OK SO I dropped this class because the professor was extremely not understanding. Students reached out multiple times because of the heavy courseload but he refused to change his mind. Basically the work for the class includes picking 5 weeks to write a "memo" on which is supposed to be about 1200 words. On top of that you also have a midterm and a final test. If that was not enough a 20 page paper to top it off<33 yes you get a partner with the paper but who wants to write 10 pages on a BOOK REPORT after already writing ~4 pages for half the quarter (memos). I dont know there is so many other soc classes don't stress yourself out with this one!
Worst professor I've had at UCLA. He's not helpful and the lectures are boring.
Also, you get zero feedback throughout the quarter on assignments, so there's no way to know how you can improve or learn from your mistakes.
A truly brilliant man. His broad knowledge and interest in many topics really fills out his lectures, makes them more memorable and relevant. As many here note, he does talk fast and the podcasts are essential for review. No laptops in classs, so your hand may cramp from writing so fast. I took pretty good notes in class, typed them up, then listened to the podcasts just to fill out the parts i missed.
TA was awesome in going over some very dense readings - that was probably the hardest part. Lots of pop quizzes on reading that are mostly about methodology "is this a quantitative analysis or a mathmatical model?" but if you ask the TA, you'll get that info in section.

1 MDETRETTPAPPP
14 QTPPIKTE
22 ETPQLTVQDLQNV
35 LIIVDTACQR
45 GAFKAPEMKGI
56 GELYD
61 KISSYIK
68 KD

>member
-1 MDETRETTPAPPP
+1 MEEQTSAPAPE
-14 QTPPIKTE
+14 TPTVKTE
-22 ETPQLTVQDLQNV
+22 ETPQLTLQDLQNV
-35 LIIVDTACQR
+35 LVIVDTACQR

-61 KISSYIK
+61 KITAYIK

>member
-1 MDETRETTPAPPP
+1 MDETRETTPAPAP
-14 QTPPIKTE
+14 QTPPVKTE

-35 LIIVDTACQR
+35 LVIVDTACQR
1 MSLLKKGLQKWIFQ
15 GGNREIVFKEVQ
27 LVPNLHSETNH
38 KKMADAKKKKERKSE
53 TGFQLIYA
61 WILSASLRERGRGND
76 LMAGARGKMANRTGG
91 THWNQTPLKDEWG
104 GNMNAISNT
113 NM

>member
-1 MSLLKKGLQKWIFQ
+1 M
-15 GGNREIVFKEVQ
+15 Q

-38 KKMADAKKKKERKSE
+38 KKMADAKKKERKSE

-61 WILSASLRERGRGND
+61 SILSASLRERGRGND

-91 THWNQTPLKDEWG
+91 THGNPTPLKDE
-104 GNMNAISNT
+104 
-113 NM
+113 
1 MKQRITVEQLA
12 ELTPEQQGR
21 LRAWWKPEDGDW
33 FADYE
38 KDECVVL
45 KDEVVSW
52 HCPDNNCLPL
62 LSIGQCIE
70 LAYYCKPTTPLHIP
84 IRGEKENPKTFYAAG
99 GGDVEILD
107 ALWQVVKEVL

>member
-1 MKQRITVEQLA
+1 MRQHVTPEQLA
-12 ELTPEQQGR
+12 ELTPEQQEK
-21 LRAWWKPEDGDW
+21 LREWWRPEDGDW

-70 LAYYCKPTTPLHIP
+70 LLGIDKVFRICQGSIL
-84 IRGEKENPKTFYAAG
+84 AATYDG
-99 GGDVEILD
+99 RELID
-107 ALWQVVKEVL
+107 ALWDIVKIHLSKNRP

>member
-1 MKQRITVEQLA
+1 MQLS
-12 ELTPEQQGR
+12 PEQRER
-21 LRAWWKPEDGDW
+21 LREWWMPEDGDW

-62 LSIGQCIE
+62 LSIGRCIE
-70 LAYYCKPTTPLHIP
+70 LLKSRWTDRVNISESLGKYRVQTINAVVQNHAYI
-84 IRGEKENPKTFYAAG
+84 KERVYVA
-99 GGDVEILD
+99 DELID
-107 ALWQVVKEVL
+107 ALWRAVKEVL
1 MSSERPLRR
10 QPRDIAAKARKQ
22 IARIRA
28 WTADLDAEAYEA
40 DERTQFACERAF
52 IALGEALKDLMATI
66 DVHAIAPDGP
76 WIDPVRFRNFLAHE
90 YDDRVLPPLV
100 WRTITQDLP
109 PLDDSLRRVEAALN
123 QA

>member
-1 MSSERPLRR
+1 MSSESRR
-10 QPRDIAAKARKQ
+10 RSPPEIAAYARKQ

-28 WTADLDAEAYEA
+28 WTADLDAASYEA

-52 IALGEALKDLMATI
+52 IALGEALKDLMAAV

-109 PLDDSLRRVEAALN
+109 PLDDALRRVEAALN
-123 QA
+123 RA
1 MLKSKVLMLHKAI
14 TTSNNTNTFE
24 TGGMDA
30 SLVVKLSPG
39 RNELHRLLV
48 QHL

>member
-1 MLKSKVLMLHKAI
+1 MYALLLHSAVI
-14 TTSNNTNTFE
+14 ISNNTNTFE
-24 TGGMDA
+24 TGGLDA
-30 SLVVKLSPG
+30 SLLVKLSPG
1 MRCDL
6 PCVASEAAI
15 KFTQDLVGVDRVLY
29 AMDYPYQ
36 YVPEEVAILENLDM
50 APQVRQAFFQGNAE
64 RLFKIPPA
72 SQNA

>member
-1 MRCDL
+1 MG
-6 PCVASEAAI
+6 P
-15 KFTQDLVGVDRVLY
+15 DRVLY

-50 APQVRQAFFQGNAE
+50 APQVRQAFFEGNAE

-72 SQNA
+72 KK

Overall, a fascinating class! Hard, but worth it.
Rossman is an excellent professor, very witty. The best lecturer in the sociology dept., in my opinion. Not necessarily easy. He likes to ask what methods were used in a study on tests, so pay attention to that kind of stuff. If you're a Soc major who's taken microecon or are interested in economics, this is the class for you. Uses examples from Greek mythology and popular culture to demonstrate how economic or sociological theories work--a social scientists wet dream, really. Funny dude, follow his twitter, lol.
such a good professor- very intelligent and knows what he is talking about- i would highly reccomend this course...so interesting and something that you can actualy learn from and apply. his work load is just right- 3 take home exams. you actually learn and want to learn in this class. his examples are great. take the class
Professor Rossman is an all-around brilliant guy. His specialization is media but he was extremely knowledgable about war, popular culture, and a variety of other subjects - in fact, I don't think there was anything posed to him in class that he DIDN'T know at least a little about.
I disagree with the previous review that said there was a lot of reading in the class, in fact the amount of reading he gave us was laughable, but all of it was interesting and applicable to the class. The readings are meant to support points made in lecture, so if you didn't attend lecture and take good notes you'd find yourself up a certain creek without a paddle when trying to do the midterms.
A lot of professors are more interested in the sound of their own voice than they are the material, but I got the sense that Professor Rossman was genuinely excited about the stuff he got to teach. He's relatively young so I think he connected better with the class on most levels.
Plus his jokes are gold too. Take his class!